Make Your Own Basics: Mittens and mitts

Make Your Own Basics: Mittens and mitts

The thing I love most about “basics” — i.e. a simple, hardworking pullover, or stockinette hat, or a mittens pattern like this one — is that they’re the perfect blank slate, begging to be personalized. Mine might be plain as day, while someone else’s might be purple or striped or covered in Fair Isle motifs or any textured stitch that matches pattern gauge. Pretty much every pattern I’ve featured in Make Your Own Basics is immensely adaptable, which to me is the whole point. The mittens pattern above, Knits for Everybody Mittens by Jenny Williams, is written for two weights (worsted and fingering) and 12 sizes, and would not only lend itself to whatever you want to do in terms of color and fiber, but would also be very simple to convert to fingerless mitts: Just stop short of the shaping for the fingertips — on both the hands and thumbs — and work a few rounds of ribbing before binding off. Same goes for Purl Soho’s free Arched Gusset Mittens, which also includes toddler, child and adult sizes.

(For even simpler handwarmers, see my Super Simple Mitts and Stadium Mitts — free patterns.)

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PREVIOUSLY in Make Your Own Basics: The hat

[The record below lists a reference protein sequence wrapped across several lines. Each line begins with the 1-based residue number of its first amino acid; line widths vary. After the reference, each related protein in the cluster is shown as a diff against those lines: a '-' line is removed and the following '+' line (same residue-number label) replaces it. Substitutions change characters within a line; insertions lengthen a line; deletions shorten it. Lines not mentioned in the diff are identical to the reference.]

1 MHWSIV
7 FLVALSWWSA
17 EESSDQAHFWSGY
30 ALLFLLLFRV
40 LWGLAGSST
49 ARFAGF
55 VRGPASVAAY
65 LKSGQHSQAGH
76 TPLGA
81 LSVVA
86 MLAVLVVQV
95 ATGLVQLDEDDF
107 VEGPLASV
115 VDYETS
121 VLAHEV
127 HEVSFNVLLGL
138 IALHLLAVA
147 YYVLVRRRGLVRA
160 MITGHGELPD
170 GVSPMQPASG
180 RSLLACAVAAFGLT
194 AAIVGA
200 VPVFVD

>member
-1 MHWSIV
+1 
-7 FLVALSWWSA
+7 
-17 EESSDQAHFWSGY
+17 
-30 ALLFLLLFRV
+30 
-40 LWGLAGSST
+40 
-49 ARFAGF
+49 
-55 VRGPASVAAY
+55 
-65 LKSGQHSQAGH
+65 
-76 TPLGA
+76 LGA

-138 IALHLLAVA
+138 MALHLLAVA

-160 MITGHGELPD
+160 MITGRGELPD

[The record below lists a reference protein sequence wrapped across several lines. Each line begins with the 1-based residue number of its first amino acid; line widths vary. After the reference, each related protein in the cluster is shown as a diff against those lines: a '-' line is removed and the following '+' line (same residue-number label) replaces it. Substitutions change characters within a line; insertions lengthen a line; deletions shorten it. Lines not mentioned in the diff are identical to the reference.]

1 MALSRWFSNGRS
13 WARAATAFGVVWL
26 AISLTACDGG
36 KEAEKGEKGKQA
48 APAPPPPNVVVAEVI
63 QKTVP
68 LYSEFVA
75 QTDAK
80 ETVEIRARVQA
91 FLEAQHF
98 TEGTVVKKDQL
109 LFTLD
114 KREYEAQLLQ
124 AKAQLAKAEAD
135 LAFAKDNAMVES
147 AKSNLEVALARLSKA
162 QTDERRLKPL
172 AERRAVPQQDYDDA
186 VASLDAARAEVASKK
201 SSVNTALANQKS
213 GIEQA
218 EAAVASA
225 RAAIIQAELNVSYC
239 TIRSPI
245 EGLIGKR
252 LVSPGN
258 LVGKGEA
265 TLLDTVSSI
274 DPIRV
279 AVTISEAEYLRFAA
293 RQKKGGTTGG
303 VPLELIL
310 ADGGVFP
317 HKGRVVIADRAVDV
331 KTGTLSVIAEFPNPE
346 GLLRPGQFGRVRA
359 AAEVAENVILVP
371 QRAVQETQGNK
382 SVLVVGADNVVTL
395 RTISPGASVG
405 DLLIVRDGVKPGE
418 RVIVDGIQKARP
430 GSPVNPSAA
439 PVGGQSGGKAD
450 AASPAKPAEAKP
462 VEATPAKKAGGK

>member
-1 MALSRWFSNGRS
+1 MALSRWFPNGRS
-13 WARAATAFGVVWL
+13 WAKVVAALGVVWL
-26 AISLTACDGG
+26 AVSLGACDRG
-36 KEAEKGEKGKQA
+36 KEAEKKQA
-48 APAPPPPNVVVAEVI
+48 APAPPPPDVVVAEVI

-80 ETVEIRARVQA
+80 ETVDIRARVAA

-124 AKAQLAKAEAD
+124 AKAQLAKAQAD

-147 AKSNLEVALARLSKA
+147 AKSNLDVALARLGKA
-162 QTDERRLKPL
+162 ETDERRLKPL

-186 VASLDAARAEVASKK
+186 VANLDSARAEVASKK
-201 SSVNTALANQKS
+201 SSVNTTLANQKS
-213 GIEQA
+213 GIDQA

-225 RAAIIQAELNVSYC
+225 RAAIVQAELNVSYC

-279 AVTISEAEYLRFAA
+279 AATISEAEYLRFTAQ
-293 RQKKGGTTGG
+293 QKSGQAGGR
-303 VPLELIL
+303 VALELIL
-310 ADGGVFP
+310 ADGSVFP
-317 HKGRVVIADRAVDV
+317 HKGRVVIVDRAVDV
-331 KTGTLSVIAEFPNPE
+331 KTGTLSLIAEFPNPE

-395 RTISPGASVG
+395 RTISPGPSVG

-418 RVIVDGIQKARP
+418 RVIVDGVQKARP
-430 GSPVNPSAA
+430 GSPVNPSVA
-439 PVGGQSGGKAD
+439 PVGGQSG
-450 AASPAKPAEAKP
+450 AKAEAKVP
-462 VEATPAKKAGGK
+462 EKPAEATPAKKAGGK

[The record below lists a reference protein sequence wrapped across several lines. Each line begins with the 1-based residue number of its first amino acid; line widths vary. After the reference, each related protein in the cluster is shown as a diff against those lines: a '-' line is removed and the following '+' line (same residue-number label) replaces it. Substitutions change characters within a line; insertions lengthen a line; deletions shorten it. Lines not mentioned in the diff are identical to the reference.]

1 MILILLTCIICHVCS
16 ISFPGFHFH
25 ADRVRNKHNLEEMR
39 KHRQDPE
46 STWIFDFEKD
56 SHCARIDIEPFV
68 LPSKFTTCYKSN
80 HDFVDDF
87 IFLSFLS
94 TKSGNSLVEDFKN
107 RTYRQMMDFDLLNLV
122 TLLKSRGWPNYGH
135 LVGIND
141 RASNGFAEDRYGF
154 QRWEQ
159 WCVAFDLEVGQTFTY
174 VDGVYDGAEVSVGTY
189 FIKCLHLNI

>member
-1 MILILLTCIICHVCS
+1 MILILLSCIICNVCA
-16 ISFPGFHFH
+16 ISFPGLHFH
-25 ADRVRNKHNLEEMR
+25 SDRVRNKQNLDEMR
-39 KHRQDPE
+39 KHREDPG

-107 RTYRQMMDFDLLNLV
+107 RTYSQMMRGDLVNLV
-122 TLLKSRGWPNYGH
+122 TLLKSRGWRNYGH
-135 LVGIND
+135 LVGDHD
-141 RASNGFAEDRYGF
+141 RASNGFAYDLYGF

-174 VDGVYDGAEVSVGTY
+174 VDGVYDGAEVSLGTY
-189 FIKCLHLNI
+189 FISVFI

Favorite New Favorites of 2016

Favorite New Favorites of 2016

I never feature anything in New Favorites that I don’t truly love, but it’s always interesting for me, at the end of each year, to scroll back through them all and see which ones make my heart race and my fingers twitch the most. Or which I admire greatly versus really wanting knit and to have in my possession as finished objects. This year was not absent socks, scarves, shawls and blankets, but it was light on those things, and none of them made today’s list somehow. But what follows are my Favorite New Favorites for 2016—

PATTERN OF THE YEAR

There was only one pattern this year that had me lying awake at night thinking about it, and that’s Vidje by Kristin Ford, pictured up top. I’ve declared a year’s-best-pattern three times before — Stonecutter in 2013, and Aspen Socks (pattern of the year) and Marshal (sweater of the year) in 2015 — and I’ve yet to knit any of them.* But Vidje is the new Channel Cardigan for me — as in, the one I won’t stop fantasizing about until the day I’m wearing it, that I’ll spend months or possibly years knitting, and that I hope to love and wear for ages. You can read my previous remarks (and modification plans) on this one in New Favorites: Every stitch of the Tov collection.

*Stonecutter looks terrible on me, unfortunately; Marshal still occupies my thoughts on the regular; and I conceded at the time that I would likely never manage to knit Aspen.

Favorite New Favorites of 2016

WOMEN’S SWEATERS
top: Sourcebook Chunky Cardigan by Norah Gaughan (as seen in Exceptional shawl-collars)
bottom left: Bue by Nele Redwieck (as seen in Every stitch of the Tov collection)
bottom right: St. Brendan by Courtney Kelley (as seen in Finn Valley and St. Brendan)

Favorite New Favorites of 2016

MEN’S SWEATERS
top: Tamarack by Jared Flood
bottom left: Carver by Julie Hoover
bottom right: Auster by Michele Wang